A recent blog entry by Satoshi Kanazawa, an evolutionary psychologist, recently came across my desk that made the outrageous claim that one cannot chose one’s religion. If one’s family is a Muslim, you will be too, no matter what you actually practice — genetically speaking.
He relates this piece of news by suggesting that Obama cannot choose to be a Christian, because his family was a Muslim. He suggests that, genetically, Obama is a Muslim no matter what he practices.
If this doesn’t pass the basic logic smell test for you, then you’re not alone.
Like other world religions, Islam not only is a religion but also comprises largely endogamous ethnic groups. When a group of individuals remain largely or entirely endogamous (marry only other members of the group and not outsiders), forming what geneticists call a deme, they become genetically distinct over time.
This is a dubious claim at best that falls under the “red herring” logical fallacy. Here’s why.
Genes contain the code for all of our physical, and some would argue, much of our mental traits and personality. It is the building block of all life — not just human life — on Earth. Our eye and hair color is determined, for instance, by our genes, which are passed down in families from parents to children.
Religion, unlike eye or hair color, is not something we’ve discovered as a genetic trait. There has been no discovery of a “religion gene.” So while Kanazawa provides the analogy of Michael Jackson and his apparent attempts to become lighter-skinned, it is a false analogy. Skin color is encoded into our genetics. Religion is not. If it is, I would ask Kanazawa to point out the gene (or set of genes) religion is encoded on.
Kanazawa uses genetics here as a red herring — a typical logical fallacy. While certainly it is true that people who marry within their same ethnic (or religious) group will have more similar genotypes, religion itself is not encoded onto that genotype. Free will continues to exist in every generation, and every generation is therefore free to choose the religion they would like to follow and practice. If anything, it is cultural and societal norms that push us toward a specific religious practice — not our genes.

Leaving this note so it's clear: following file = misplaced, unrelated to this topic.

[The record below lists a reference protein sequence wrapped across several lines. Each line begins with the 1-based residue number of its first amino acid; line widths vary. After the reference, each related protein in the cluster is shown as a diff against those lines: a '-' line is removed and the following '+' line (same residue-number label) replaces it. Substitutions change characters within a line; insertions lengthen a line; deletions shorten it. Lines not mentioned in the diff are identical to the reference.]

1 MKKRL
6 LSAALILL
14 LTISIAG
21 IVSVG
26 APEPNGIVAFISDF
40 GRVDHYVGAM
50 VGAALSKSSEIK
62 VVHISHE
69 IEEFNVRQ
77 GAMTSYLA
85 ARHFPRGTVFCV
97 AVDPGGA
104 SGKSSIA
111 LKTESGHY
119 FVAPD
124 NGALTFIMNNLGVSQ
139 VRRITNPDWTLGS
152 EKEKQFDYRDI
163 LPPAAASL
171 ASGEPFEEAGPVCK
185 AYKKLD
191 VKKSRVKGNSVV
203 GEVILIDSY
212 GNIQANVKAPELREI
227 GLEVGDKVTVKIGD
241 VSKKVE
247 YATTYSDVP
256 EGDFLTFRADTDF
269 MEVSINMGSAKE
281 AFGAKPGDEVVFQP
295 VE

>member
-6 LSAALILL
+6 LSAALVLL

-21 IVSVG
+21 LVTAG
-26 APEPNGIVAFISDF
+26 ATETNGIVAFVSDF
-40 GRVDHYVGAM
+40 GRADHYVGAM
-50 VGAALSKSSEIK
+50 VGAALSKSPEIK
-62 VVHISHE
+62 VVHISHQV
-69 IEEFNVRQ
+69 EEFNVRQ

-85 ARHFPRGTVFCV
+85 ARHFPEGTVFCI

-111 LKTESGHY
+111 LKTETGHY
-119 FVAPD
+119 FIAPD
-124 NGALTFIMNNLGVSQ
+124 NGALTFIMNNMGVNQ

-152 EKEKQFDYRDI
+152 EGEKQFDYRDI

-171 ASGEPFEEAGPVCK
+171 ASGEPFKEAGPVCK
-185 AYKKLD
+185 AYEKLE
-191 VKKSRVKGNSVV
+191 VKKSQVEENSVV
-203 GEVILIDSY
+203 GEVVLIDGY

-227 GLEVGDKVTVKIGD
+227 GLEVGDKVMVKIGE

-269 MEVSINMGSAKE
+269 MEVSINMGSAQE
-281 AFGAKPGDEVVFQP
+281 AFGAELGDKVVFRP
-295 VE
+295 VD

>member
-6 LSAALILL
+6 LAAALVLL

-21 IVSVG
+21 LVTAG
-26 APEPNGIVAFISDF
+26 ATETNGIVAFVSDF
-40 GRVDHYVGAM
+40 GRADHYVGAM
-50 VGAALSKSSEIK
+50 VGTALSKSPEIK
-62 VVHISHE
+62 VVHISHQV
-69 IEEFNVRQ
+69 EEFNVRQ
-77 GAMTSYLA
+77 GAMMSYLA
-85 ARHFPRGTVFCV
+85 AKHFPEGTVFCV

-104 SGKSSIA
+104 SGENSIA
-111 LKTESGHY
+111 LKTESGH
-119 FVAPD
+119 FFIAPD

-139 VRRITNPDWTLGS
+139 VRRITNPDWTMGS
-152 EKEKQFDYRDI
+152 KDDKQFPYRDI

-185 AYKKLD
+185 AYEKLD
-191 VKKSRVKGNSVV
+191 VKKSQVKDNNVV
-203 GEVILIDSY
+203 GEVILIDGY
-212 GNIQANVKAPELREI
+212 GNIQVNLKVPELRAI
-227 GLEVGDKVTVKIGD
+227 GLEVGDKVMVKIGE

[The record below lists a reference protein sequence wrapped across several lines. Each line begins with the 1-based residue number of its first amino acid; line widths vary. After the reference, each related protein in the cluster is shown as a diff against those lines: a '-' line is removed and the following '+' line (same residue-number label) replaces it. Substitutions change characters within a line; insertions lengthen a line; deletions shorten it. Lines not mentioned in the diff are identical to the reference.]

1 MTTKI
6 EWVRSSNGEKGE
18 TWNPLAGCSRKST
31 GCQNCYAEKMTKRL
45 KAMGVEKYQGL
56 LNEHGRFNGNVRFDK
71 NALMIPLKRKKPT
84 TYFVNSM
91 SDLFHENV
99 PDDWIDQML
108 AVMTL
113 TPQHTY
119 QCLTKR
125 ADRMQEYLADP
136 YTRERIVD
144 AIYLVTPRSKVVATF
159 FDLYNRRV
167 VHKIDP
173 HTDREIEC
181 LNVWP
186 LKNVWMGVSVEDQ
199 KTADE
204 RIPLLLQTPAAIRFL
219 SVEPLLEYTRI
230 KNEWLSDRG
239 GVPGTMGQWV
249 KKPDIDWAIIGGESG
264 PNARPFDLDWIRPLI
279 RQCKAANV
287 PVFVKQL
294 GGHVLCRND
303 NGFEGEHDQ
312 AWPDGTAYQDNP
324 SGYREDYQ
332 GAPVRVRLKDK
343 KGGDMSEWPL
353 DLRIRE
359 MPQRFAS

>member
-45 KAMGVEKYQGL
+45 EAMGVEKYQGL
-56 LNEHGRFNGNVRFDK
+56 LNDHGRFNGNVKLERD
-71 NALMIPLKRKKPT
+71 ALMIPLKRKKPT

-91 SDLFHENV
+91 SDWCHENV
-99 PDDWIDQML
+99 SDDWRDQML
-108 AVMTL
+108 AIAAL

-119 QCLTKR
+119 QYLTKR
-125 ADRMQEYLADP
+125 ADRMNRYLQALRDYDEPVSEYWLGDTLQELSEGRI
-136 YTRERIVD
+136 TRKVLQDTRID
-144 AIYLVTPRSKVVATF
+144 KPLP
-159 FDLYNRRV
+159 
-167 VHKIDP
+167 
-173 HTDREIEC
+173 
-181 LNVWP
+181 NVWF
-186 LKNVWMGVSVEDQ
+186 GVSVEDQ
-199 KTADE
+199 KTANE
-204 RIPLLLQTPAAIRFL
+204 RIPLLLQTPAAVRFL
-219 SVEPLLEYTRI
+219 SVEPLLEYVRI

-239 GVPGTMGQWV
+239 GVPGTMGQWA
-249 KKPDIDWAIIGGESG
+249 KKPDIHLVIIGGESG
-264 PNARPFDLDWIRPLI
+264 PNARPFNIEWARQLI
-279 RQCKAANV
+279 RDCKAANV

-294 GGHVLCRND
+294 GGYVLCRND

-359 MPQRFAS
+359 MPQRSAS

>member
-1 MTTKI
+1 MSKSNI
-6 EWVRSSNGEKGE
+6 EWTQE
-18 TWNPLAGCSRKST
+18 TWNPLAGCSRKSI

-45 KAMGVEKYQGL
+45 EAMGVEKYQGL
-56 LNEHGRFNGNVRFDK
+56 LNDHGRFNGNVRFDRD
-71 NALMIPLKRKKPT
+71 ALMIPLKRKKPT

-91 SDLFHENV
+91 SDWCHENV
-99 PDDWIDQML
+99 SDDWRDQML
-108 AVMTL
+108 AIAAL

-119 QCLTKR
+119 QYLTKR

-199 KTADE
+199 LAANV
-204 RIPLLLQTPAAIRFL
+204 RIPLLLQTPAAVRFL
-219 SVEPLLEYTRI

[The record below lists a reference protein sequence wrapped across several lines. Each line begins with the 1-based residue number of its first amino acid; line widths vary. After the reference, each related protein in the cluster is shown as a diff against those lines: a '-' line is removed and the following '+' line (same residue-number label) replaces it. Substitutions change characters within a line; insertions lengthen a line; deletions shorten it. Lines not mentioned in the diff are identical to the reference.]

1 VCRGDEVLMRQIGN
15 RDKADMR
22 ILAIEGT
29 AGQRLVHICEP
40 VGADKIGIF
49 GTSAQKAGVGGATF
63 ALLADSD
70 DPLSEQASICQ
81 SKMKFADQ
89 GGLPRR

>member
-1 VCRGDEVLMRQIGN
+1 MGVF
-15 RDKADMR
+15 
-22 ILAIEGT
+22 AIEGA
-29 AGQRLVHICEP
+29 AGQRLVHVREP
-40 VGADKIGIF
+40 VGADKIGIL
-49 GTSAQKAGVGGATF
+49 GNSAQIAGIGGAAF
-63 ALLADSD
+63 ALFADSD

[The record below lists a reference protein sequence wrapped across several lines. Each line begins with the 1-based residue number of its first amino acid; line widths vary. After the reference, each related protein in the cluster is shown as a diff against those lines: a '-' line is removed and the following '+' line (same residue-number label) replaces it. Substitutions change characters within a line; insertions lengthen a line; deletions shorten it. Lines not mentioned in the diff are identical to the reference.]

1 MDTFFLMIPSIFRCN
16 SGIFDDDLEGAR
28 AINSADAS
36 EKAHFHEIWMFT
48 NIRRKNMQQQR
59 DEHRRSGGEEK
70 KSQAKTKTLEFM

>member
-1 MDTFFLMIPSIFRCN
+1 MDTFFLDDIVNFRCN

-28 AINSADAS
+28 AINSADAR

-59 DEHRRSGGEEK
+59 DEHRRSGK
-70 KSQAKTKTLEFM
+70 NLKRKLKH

So while there may be an association (or correlation, if you will) between a certain genotype and a certain religious practice, the actual practice of religion — and one’s identity — is not encoded anywhere within your genes.
It’s like arguing that since most people in Newark, Delaware marry other people from Newark, Delaware throughout the past two or three centuries, Newark, Delaware is encoded into one’s very genes. Does that make any sense?
But Kanazawa makes other generalizations that demonstrate how his argument is just so much smoke and mirrors, based upon a specific political or religious opinion — not so much science or hard data:
Muslims, both in the Middle East and sub-Saharan Africa, are a largely endogamous ethnic group, just as Catholics and Jews are throughout most of the world.
In fact, there are only certain specific factions within major religions that enforce strictly endogamous religious groupings — that is, marrying only within your own religion. It is not all of Christianity (as Kanazawa claims), nor is it all of Islam.
And because one’s religious is a choice unlike one’s eye or hair color at birth, it is just as readily changeable as what one chooses to become in life — such as the President of the United States.
I’m all for a blog entry about the interesting practice of marrying only within one’s religion. But when it’s turned on its head as some sort of odd attempt at saying that people’s free will doesn’t exist when it comes to their religious choices, I see politics at work, not scientific discovery or sharing of scientific data. Especially disappointing for a blog entitled, The Scientific Fundamentalist.
Read the full article: If Barack Obama Is Christian, Michael Jackson Was White